Case study: Sam Rolph; a longsighted footballer and runner
We spoke to a footballer, Sam Rolph about his experience with sports and vision, and then spoke to his optometrist, Parth Shah to find out more about Sam’s case. Read all about it below.
Sam Rolph is a 15 year old from Methwold in Norfolk. He is longsighted and is a keen footballer and runner. He plays football for King’s Lynn Elite football squad. As part of a standard check-up with his optometrist, Parth Shah, Director of Scotts Opticians in Norfolk, Parth suggested that Sam try contact lenses so that he wouldn’t have to wear spectacles while on the pitch. Sam, who previously wore sports goggles when playing, agreed to try contact lenses although he was a bit worried about them at first.
Sam says; “I was a bit unsure about trying contact lenses at the beginning and it took me a while to get used to putting them in and taking them out.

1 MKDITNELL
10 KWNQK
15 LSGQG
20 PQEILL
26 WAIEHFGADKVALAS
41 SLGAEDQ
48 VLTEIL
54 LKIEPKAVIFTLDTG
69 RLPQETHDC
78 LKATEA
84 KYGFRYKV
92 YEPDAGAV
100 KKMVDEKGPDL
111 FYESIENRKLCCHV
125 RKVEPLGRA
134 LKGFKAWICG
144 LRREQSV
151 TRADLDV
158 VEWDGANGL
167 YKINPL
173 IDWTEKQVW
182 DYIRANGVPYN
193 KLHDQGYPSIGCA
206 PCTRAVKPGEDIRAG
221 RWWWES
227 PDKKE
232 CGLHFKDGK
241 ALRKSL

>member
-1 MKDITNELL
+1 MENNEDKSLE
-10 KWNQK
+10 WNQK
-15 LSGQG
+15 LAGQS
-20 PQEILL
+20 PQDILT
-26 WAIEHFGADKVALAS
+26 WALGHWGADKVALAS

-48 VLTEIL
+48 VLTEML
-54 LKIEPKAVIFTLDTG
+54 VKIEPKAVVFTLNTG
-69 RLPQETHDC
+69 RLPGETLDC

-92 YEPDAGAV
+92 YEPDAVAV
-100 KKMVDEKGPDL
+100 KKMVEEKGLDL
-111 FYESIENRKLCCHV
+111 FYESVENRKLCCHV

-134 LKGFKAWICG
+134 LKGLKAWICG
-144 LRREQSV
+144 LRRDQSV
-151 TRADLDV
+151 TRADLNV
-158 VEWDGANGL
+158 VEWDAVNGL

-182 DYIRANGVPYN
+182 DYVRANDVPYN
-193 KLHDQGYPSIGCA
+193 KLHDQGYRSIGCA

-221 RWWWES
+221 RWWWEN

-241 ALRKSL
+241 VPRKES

However I knew that they would probably improve my experience on the pitch. Glasses can be a nuisance when you’re running at speed and when it’s raining they get wet! But the initial time to adapt is definitely worth it. When I first stepped onto the pitch wearing my contact lenses, I wondered why I didn’t do it sooner!”
His optometrist, Parth Shah, optometrist, director of Scotts Opticians and member of the College of Optometrists says; “Sam comes to me for regular eye examinations. He has a high hyperopic prescription with astigmatism, meaning he has difficulty focusing on objects, especially up close, unless he is wearing corrective eye wear. I knew he was dedicated to his sports and felt he would benefit from wearing contact lenses while on the pitch. I always ask patients about their lifestyle to determine what type of eye wear will best suit them.
Typically I will arrange an appointment with a patient to talk them through their requirements, whether it’s for sports, social or occupational use, and thereafter discuss the most suitable option. Sometimes it can take a while for patients to get used to using contact lenses regularly and Sam did take a few attempts, but for a patient like Sam it’s certainly worth persevering”.